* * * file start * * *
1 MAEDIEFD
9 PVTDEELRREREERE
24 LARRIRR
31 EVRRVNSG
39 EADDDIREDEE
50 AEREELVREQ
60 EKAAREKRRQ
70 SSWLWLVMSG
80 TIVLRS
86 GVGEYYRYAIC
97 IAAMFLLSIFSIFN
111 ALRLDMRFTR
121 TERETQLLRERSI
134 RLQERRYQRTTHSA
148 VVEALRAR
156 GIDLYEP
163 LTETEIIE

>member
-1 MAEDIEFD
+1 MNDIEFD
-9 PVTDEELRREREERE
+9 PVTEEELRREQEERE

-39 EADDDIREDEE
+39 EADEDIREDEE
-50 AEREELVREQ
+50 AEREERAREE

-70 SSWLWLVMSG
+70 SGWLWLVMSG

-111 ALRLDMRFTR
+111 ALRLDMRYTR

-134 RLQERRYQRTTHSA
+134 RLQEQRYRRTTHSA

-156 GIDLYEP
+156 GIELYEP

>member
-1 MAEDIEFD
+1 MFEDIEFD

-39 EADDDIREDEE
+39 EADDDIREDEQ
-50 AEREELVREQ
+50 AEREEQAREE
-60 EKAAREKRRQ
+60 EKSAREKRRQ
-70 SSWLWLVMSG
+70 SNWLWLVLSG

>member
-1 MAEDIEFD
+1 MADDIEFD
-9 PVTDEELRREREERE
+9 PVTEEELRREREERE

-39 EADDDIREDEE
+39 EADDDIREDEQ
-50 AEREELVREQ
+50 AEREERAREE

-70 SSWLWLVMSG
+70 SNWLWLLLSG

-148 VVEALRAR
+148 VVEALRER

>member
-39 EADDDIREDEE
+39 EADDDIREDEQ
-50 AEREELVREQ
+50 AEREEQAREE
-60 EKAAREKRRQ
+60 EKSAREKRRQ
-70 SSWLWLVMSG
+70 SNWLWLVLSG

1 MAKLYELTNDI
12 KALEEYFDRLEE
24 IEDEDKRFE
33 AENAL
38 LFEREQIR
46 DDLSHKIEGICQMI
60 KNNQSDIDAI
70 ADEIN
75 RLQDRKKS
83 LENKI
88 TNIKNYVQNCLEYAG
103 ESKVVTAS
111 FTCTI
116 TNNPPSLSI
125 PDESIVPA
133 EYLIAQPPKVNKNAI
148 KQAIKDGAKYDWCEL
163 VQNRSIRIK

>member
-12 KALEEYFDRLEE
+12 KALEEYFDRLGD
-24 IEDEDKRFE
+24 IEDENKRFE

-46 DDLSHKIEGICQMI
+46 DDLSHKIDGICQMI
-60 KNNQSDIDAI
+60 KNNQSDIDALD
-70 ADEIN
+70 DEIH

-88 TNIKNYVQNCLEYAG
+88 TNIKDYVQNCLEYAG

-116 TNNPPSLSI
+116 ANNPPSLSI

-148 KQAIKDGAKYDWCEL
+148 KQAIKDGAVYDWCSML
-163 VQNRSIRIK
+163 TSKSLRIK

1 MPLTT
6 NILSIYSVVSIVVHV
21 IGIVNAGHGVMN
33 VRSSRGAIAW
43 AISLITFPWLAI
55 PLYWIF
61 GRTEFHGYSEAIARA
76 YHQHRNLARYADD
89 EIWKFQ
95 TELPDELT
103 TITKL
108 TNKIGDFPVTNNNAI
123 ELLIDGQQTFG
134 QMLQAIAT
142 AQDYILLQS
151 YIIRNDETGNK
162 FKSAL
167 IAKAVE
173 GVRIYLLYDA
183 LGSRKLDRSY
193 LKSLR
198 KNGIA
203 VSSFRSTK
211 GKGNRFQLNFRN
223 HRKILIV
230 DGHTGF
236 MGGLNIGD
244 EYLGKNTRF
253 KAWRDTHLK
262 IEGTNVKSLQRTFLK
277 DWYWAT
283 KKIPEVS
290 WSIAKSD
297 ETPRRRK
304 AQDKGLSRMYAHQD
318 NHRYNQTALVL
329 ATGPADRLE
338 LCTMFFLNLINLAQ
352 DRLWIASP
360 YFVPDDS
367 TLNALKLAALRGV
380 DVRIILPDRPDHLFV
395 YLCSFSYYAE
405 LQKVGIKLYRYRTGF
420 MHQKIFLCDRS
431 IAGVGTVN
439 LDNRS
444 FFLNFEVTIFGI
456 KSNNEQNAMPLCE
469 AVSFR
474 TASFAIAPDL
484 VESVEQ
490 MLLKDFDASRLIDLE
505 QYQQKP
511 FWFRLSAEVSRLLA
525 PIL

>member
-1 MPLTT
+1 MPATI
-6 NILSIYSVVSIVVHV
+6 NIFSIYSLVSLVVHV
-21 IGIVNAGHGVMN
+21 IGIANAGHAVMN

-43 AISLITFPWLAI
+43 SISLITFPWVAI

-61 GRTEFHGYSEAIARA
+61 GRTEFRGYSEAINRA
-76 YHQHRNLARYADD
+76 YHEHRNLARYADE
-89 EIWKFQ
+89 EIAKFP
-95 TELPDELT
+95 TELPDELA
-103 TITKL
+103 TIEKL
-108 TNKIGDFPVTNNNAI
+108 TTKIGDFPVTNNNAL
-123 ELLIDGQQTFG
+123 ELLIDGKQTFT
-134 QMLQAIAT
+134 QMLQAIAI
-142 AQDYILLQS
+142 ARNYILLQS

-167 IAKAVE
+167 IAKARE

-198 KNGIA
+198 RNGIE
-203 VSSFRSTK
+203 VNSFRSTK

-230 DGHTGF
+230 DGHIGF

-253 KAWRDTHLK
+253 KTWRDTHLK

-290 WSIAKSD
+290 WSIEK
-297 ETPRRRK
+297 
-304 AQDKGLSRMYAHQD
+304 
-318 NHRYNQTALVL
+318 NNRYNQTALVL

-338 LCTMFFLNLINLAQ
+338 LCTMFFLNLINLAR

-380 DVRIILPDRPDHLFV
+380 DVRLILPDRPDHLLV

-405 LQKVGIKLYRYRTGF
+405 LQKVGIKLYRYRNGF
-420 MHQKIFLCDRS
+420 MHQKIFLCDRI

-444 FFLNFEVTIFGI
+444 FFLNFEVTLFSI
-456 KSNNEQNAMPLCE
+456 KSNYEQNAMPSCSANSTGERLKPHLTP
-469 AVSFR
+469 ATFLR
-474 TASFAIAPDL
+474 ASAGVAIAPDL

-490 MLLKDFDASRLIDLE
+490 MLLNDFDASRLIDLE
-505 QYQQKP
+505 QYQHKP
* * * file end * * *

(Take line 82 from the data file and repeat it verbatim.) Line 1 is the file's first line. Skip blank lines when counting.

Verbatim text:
125 PDESIVPA